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Amber Wilson was only 21 years old when she first noticed a change in her vision. She was at the Tropfest short film festival in Sydney in 2004, and realised she couldn't focus on the screen unless she put one hand over her left eye.

"I wasn't that worried about it, but I thought it was a bit weird," she says. Amber saw an optometrist the next day, and was told to go to the emergency department at the Sydney Eye Hospital.  After initial treatment, Amber's vision was restored to normal, except for a slight blind spot in her left eye. "I didn't need glasses, and just had to have regular eye checks."

A few years later, in September 2008, Amber noticed some more distortion in the vision in her left eye. "I noticed it really early this time, because I was aware of what to look for," she says. "It turned out to be a recurrence of the same problem I had in 2004."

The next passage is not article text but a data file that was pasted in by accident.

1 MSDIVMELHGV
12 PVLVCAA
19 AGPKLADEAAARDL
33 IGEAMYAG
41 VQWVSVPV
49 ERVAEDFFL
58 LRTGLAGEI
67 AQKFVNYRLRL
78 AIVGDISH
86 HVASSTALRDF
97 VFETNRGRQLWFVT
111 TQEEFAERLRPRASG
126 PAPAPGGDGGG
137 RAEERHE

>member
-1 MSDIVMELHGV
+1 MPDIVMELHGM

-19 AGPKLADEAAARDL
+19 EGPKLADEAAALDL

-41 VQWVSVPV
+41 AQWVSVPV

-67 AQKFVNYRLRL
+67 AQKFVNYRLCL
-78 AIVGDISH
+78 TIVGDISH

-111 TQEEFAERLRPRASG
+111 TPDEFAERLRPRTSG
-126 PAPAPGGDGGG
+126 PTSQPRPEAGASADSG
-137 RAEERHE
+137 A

Fortunately for Amber, there had been advances in treatment in the four years since her initial diagnosis. "I'm incredibly grateful for all the eye research that has been done, because the treatment options improved so much in the four years between my first episode and the second one. I experienced the direct benefit from that research, and I'm certainly keen for as much research to be done as possible," she says.

 
 
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